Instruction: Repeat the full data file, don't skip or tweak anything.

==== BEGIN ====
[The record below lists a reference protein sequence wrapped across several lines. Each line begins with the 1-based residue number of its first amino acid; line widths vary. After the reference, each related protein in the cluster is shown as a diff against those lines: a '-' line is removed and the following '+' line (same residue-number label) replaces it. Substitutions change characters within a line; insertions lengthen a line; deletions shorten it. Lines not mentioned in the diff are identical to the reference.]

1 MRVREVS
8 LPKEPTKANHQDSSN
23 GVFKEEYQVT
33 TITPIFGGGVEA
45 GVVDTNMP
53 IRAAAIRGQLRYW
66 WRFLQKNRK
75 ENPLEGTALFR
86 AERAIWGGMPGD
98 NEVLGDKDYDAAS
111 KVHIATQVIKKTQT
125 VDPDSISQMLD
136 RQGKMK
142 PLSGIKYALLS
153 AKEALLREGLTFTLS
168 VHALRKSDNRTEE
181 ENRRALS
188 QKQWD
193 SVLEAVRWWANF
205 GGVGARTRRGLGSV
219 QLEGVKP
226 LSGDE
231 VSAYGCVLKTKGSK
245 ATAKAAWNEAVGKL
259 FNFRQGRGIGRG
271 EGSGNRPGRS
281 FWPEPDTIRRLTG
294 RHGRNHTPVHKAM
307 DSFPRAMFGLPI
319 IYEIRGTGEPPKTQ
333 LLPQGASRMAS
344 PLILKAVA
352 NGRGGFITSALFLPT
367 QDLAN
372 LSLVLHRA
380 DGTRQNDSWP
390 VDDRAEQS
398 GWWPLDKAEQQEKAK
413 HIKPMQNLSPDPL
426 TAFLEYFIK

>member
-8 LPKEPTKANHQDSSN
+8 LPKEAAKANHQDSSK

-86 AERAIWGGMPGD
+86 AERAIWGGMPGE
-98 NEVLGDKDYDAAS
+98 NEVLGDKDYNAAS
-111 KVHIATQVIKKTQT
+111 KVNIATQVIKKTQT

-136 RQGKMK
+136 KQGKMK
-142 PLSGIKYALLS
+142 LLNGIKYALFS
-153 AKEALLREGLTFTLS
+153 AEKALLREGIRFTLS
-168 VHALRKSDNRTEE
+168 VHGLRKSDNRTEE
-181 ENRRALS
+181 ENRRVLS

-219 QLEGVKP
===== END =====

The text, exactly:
[The record below lists a reference protein sequence wrapped across several lines. Each line begins with the 1-based residue number of its first amino acid; line widths vary. After the reference, each related protein in the cluster is shown as a diff against those lines: a '-' line is removed and the following '+' line (same residue-number label) replaces it. Substitutions change characters within a line; insertions lengthen a line; deletions shorten it. Lines not mentioned in the diff are identical to the reference.]

1 MRVREVS
8 LPKEPTKANHQDSSN
23 GVFKEEYQVT
33 TITPIFGGGVEA
45 GVVDTNMP
53 IRAAAIRGQLRYW
66 WRFLQKNRK
75 ENPLEGTALFR
86 AERAIWGGMPGD
98 NEVLGDKDYDAAS
111 KVHIATQVIKKTQT
125 VDPDSISQMLD
136 RQGKMK
142 PLSGIKYALLS
153 AKEALLREGLTFTLS
168 VHALRKSDNRTEE
181 ENRRALS
188 QKQWD
193 SVLEAVRWWANF
205 GGVGARTRRGLGSV
219 QLEGVKP
226 LSGDE
231 VSAYGCVLKTKGSK
245 ATAKAAWNEAVGKL
259 FNFRQGRGIGRG
271 EGSGNRPGRS
281 FWPEPDTIRRLTG
294 RHGRNHTPVHKAM
307 DSFPRAMFGLPI
319 IYEIRGTGEPPKTQ
333 LLPQGASRMAS
344 PLILKAVA
352 NGRGGFITSALFLPT
367 QDLAN
372 LSLVLHRA
380 DGTRQNDSWP
390 VDDRAEQS
398 GWWPLDKAEQQEKAK
413 HIKPMQNLSPDPL
426 TAFLEYFIK

>member
-8 LPKEPTKANHQDSSN
+8 LPKEAAKANHQDSSK

-86 AERAIWGGMPGD
+86 AERAIWGGMPGE
-98 NEVLGDKDYDAAS
+98 NEVLGDKDYNAAS
-111 KVHIATQVIKKTQT
+111 KVNIATQVIKKTQT

-136 RQGKMK
+136 KQGKMK
-142 PLSGIKYALLS
+142 LLNGIKYALFS
-153 AKEALLREGLTFTLS
+153 AEKALLREGIRFTLS
-168 VHALRKSDNRTEE
+168 VHGLRKSDNRTEE
-181 ENRRALS
+181 ENRRVLS

-219 QLEGVKP